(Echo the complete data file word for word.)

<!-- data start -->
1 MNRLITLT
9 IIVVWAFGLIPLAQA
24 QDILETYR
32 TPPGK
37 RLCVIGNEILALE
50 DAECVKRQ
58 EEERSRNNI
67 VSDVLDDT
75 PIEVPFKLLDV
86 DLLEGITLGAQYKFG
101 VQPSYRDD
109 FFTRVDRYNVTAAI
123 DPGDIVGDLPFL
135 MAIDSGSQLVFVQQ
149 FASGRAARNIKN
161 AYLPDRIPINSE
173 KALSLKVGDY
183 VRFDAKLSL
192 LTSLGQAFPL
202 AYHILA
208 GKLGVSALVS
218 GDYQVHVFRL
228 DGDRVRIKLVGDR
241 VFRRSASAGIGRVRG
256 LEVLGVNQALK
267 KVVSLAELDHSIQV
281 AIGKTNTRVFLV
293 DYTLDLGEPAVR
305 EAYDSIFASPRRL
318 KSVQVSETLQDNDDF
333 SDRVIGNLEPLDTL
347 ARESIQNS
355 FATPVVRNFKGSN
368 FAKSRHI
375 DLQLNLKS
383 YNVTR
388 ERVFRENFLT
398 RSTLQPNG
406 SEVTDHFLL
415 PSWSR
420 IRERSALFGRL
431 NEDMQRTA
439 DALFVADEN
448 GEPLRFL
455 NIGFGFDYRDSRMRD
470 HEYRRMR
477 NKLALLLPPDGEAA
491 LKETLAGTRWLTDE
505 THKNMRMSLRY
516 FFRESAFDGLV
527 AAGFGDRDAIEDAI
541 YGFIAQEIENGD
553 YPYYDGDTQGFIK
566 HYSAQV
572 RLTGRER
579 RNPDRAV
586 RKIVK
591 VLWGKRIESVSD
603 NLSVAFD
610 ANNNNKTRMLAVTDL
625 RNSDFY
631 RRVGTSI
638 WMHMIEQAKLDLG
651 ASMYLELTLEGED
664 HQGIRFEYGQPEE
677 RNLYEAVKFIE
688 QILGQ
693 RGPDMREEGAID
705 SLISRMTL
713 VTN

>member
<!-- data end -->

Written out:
1 MNRLITLT
9 IIVVWAFGLIPLAQA
24 QDILETYR
32 TPPGK
37 RLCVIGNEILALE
50 DAECVKRQ
58 EEERSRNNI
67 VSDVLDDT
75 PIEVPFKLLDV
86 DLLEGITLGAQYKFG
101 VQPSYRDD
109 FFTRVDRYNVTAAI
123 DPGDIVGDLPFL
135 MAIDSGSQLVFVQQ
149 FASGRAARNIKN
161 AYLPDRIPINSE
173 KALSLKVGDY
183 VRFDAKLSL
192 LTSLGQAFPL
202 AYHILA
208 GKLGVSALVS
218 GDYQVHVFRL
228 DGDRVRIKLVGDR
241 VFRRSASAGIGRVRG
256 LEVLGVNQALK
267 KVVSLAELDHSIQV
281 AIGKTNTRVFLV
293 DYTLDLGEPAVR
305 EAYDSIFASPRRL
318 KSVQVSETLQDNDDF
333 SDRVIGNLEPLDTL
347 ARESIQNS
355 FATPVVRNFKGSN
368 FAKSRHI
375 DLQLNLKS
383 YNVTR
388 ERVFRENFLT
398 RSTLQPNG
406 SEVTDHFLL
415 PSWSR
420 IRERSALFGRL
431 NEDMQRTA
439 DALFVADEN
448 GEPLRFL
455 NIGFGFDYRDSRMRD
470 HEYRRMR
477 NKLALLLPPDGEAA
491 LKETLAGTRWLTDE
505 THKNMRMSLRY
516 FFRESAFDGLV
527 AAGFGDRDAIEDAI
541 YGFIAQEIENGD
553 YPYYDGDTQGFIK
566 HYSAQV
572 RLTGRER
579 RNPDRAV
586 RKIVK
591 VLWGKRIESVSD
603 NLSVAFD
610 ANNNNKTRMLAVTDL
625 RNSDFY
631 RRVGTSI
638 WMHMIEQAKLDLG
651 ASMYLELTLEGED
664 HQGIRFEYGQPEE
677 RNLYEAVKFIE
688 QILGQ
693 RGPDMREEGAID
705 SLISRMTL
713 VTN

>member